LAST THURSDAY, D.C. insurance commissioner William P. White posted a statement about what he saw as President Obama’s unnecessary “fix” to the Affordable Care Act. On Friday, he was no longer D.C. insurance commissioner.
“I thought I was doing my job,” Mr. White told us. Mayor Vincent C. Gray (D) saw things differently.
There are issues here of process and of substance. One can understand why Mr. Gray was angry. His city depends on the federal government. Before one of his appointees takes on the president, the mayor might reasonably ask for a bit more notice. There is also some after-the-fact disagreement about whether Mr. White inaccurately claimed, after posting his critique, that he had gotten permission from the mayor’s staff for his public comment.
On the other hand, firing seems harsh for the offense. Mr. White is well-respected, a three-year veteran of the Gray administration. And — this is where we come to substance — he was correct in his critique.
The flap has its origin in Mr. Obama’s infamous promise that all Americans who wanted to do so could keep their health-care plans, the Affordable Care Act notwithstanding. This promise was incompatible with one of the core aims of the act: to ensure that everyone has insurance that meets minimal standards, including coverage of preventive care and mental health treatment.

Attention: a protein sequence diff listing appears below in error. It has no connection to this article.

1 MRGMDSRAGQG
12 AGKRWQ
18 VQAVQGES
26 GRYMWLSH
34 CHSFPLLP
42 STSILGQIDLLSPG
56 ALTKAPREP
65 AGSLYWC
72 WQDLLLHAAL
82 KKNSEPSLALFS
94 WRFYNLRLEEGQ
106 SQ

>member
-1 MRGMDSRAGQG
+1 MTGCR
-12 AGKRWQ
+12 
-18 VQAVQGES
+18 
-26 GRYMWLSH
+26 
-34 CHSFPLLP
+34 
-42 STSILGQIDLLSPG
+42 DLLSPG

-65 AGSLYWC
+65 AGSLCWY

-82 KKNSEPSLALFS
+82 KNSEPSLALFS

When Mr. Obama’s promise was exposed as inaccurate — by cancellation letters to thousands of Americans — he could have explained why he was wrong. Instead, he offered an inelegant fix, under which insurance companies will be permitted to extend inadequate policies for another year. This will turn out either to be cosmetic, because most companies and state insurance commissioners will say no, or it will undermine one of the goals of Obamacare.
Mr. White wasn’t the only insurance chief to point this out, but he was among the first. “The action today undercuts the purpose of the exchanges, including the District’s DC Health Link,” his agency stated, “by creating exceptions that make it more difficult for them to operate.”
The former commissioner insists that he never intended to speak for the mayor. Rather, he was trying to provide a rapid, frank and public response to a major policy announcement directly affecting the market he regulates. It was Mr. White’s judgment as the District’s insurance regulator that the president’s fix posed potential problems for nascent insurance markets. He was right about that. Firing him after he made a reasonable point in a timely manner makes it less likely that insurance commissioners will act independently, and it harms the people’s interest in hearing honest accounts from their government.